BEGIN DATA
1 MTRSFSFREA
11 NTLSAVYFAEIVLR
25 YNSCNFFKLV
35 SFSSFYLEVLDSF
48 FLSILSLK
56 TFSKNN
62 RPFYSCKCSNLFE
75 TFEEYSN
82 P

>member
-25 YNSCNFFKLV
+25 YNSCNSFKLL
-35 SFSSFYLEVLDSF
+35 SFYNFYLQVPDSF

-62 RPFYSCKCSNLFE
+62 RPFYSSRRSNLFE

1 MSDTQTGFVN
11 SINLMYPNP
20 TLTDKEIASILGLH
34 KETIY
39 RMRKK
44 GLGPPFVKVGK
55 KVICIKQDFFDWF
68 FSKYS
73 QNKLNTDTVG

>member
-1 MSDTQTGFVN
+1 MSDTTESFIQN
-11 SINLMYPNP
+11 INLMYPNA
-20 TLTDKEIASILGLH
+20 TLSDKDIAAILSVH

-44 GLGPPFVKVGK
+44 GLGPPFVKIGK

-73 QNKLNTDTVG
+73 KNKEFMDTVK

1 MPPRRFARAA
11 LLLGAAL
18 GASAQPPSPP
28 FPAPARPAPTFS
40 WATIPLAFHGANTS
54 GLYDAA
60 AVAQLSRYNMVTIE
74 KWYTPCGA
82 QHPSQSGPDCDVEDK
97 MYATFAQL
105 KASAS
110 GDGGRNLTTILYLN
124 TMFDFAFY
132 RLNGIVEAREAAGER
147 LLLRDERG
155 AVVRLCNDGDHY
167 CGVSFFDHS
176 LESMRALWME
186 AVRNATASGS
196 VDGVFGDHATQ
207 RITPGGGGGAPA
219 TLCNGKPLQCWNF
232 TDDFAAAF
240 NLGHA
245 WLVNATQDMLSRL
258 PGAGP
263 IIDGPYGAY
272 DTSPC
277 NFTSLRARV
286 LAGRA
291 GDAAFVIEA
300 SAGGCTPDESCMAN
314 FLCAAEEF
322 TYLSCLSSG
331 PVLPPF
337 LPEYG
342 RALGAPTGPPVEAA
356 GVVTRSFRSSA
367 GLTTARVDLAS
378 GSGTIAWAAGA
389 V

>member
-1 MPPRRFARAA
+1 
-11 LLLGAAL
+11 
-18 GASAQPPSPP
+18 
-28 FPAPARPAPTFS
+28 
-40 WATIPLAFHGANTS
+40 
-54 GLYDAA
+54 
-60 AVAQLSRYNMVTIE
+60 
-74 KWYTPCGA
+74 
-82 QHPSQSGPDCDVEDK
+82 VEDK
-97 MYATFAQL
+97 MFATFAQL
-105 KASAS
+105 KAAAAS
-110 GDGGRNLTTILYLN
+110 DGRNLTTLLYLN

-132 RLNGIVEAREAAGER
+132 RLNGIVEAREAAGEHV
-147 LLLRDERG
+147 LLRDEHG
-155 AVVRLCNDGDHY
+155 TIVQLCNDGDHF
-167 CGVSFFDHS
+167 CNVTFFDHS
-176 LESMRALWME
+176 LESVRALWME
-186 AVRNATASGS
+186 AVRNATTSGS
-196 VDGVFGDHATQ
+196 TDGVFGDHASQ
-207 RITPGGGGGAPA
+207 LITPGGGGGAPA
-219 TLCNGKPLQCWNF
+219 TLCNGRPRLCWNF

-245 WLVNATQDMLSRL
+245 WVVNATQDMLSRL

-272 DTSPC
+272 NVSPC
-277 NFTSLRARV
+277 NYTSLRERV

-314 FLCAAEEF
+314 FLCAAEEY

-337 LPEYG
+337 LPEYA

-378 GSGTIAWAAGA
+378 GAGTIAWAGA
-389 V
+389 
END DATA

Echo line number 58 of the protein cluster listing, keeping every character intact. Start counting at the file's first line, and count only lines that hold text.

219 TLCNGKPLQCWNF